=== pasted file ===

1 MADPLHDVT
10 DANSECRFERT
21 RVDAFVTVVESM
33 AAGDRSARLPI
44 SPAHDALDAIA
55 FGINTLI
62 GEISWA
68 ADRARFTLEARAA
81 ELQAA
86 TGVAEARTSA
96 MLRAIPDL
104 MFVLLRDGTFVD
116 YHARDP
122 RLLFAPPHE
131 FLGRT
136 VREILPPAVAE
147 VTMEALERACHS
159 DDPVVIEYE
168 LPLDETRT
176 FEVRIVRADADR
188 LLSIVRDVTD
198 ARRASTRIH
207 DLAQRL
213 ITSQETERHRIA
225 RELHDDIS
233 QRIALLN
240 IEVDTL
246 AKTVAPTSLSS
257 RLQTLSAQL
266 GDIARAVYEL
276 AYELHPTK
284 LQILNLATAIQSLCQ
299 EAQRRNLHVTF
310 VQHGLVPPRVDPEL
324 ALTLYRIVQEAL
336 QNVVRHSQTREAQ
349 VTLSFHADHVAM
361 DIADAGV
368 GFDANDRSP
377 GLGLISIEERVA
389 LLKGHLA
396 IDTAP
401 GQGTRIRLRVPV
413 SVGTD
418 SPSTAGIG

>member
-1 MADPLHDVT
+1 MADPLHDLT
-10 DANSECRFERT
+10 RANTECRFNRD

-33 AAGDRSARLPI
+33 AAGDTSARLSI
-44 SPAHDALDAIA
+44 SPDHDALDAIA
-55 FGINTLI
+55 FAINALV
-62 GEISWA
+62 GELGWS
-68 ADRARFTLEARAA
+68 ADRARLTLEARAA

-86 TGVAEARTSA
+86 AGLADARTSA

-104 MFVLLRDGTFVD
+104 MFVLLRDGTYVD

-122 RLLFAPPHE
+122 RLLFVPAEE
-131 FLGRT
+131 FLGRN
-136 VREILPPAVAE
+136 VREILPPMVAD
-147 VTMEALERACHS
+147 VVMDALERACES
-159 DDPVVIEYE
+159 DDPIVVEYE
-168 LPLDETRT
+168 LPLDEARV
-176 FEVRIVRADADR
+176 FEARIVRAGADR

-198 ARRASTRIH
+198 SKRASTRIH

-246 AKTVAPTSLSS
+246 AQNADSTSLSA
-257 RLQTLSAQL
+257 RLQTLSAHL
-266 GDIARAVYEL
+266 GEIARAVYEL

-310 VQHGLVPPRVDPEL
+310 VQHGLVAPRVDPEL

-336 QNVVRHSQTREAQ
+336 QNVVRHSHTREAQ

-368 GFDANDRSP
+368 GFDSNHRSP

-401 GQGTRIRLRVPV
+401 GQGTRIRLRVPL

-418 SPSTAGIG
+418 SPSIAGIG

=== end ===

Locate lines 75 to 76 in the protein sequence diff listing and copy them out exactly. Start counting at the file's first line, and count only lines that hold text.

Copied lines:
-168 LPLDETRT
+168 LPLDEARV